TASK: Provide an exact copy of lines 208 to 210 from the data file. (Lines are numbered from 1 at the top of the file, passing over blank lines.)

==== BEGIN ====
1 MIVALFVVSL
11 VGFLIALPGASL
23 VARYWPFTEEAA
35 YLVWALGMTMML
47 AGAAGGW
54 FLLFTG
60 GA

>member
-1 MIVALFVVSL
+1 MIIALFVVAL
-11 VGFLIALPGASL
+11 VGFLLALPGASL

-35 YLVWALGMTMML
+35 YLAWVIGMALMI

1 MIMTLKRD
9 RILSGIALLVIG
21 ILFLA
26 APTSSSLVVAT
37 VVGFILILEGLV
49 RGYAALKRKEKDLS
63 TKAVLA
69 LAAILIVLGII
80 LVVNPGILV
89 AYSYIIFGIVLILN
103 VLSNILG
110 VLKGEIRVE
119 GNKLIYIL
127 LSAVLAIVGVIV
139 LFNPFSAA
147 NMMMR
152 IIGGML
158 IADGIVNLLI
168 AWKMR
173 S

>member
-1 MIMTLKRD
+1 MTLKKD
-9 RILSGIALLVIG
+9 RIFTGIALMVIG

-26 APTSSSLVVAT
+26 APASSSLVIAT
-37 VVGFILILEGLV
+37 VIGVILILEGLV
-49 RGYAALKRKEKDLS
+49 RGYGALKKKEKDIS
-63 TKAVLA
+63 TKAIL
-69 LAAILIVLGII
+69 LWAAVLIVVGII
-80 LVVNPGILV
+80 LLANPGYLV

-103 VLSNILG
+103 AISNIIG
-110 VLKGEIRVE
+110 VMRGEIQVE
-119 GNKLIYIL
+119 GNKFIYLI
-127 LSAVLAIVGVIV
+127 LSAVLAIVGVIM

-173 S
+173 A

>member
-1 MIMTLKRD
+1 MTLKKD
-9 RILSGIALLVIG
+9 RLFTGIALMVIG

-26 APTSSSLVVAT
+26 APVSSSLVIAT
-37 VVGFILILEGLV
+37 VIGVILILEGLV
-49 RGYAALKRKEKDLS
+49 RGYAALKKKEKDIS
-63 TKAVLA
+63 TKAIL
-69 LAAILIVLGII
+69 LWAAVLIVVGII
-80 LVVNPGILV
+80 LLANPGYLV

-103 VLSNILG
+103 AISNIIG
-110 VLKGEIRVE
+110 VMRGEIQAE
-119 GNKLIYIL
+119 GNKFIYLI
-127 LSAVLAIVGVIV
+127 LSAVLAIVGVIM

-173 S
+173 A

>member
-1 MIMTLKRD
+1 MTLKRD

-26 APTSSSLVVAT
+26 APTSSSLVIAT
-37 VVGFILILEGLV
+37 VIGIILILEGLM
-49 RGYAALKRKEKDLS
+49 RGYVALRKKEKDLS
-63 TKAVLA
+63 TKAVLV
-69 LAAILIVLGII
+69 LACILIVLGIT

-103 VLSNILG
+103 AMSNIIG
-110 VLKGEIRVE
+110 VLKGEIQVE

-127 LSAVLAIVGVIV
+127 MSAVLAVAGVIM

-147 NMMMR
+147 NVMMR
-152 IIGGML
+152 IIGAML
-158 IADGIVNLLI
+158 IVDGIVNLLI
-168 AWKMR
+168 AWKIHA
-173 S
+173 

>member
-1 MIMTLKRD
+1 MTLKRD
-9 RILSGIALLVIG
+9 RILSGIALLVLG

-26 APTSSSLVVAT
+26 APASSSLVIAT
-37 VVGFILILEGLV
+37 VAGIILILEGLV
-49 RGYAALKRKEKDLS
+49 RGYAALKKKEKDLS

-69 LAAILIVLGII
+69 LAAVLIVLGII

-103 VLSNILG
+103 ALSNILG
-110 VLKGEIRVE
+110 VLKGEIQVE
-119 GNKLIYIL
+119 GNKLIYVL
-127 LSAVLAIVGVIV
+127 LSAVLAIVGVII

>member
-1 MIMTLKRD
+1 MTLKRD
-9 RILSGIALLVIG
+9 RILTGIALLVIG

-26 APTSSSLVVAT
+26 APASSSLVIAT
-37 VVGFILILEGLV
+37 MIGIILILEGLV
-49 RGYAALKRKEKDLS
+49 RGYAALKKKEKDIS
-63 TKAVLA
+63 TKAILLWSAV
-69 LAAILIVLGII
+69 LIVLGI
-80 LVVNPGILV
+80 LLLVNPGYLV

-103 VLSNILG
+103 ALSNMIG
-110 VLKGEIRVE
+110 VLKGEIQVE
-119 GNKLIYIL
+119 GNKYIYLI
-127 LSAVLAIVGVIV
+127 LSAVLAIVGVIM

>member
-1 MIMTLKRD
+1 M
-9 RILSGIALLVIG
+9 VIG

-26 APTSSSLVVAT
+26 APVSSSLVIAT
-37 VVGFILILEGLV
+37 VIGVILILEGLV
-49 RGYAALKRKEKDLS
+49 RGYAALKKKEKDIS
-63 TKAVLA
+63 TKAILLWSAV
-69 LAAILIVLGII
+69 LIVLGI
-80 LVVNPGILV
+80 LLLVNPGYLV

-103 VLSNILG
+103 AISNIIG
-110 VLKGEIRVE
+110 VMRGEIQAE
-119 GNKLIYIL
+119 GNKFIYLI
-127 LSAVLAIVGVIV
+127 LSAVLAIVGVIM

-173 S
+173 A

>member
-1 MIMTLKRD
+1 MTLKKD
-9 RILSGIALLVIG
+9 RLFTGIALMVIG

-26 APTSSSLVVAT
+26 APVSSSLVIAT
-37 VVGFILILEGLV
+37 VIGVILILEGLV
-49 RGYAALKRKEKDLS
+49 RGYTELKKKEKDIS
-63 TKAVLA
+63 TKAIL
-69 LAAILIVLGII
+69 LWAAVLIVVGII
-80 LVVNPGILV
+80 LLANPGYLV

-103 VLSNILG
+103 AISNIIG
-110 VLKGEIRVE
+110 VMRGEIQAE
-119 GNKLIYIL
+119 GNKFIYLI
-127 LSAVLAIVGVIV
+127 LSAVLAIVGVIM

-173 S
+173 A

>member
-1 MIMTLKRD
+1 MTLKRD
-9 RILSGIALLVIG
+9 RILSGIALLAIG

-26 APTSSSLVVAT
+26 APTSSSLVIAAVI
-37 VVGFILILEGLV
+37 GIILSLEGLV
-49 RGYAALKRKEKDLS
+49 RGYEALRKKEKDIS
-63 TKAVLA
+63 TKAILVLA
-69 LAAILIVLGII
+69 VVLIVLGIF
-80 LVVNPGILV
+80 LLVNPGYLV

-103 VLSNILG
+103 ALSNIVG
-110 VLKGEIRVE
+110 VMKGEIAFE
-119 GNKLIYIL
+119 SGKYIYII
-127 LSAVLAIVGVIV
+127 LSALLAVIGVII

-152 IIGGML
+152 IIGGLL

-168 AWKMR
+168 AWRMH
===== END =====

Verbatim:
-103 VLSNILG
+103 AISNIIG
-110 VLKGEIRVE